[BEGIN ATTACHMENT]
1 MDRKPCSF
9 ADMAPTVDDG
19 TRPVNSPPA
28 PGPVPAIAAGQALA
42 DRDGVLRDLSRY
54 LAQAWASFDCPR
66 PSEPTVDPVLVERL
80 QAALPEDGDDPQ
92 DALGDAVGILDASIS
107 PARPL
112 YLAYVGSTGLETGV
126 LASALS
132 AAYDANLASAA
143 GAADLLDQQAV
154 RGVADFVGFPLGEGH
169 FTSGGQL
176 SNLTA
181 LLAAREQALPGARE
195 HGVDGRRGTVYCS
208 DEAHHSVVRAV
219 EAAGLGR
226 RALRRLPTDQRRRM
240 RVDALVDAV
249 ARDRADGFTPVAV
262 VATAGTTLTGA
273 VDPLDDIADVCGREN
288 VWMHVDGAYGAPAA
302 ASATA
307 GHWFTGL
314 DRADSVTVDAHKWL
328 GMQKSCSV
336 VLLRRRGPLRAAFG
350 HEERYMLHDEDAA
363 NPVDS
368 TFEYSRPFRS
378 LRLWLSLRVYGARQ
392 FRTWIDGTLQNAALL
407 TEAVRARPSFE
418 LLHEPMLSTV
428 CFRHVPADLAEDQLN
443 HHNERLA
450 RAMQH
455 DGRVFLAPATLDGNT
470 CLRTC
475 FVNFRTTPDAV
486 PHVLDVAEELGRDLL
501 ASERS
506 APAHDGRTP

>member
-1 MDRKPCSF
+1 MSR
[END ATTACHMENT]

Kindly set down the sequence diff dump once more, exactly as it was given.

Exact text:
1 MDRKPCSF
9 ADMAPTVDDG
19 TRPVNSPPA
28 PGPVPAIAAGQALA
42 DRDGVLRDLSRY
54 LAQAWASFDCPR
66 PSEPTVDPVLVERL
80 QAALPEDGDDPQ
92 DALGDAVGILDASIS
107 PARPL
112 YLAYVGSTGLETGV
126 LASALS
132 AAYDANLASAA
143 GAADLLDQQAV
154 RGVADFVGFPLGEGH
169 FTSGGQL
176 SNLTA
181 LLAAREQALPGARE
195 HGVDGRRGTVYCS
208 DEAHHSVVRAV
219 EAAGLGR
226 RALRRLPTDQRRRM
240 RVDALVDAV
249 ARDRADGFTPVAV
262 VATAGTTLTGA
273 VDPLDDIADVCGREN
288 VWMHVDGAYGAPAA
302 ASATA
307 GHWFTGL
314 DRADSVTVDAHKWL
328 GMQKSCSV
336 VLLRRRGPLRAAFG
350 HEERYMLHDEDAA
363 NPVDS
368 TFEYSRPFRS
378 LRLWLSLRVYGARQ
392 FRTWIDGTLQNAALL
407 TEAVRARPSFE
418 LLHEPMLSTV
428 CFRHVPADLAEDQLN
443 HHNERLA
450 RAMQH
455 DGRVFLAPATLDGNT
470 CLRTC
475 FVNFRTTPDAV
486 PHVLDVAEELGRDLL
501 ASERS
506 APAHDGRTP

>member
-1 MDRKPCSF
+1 MSR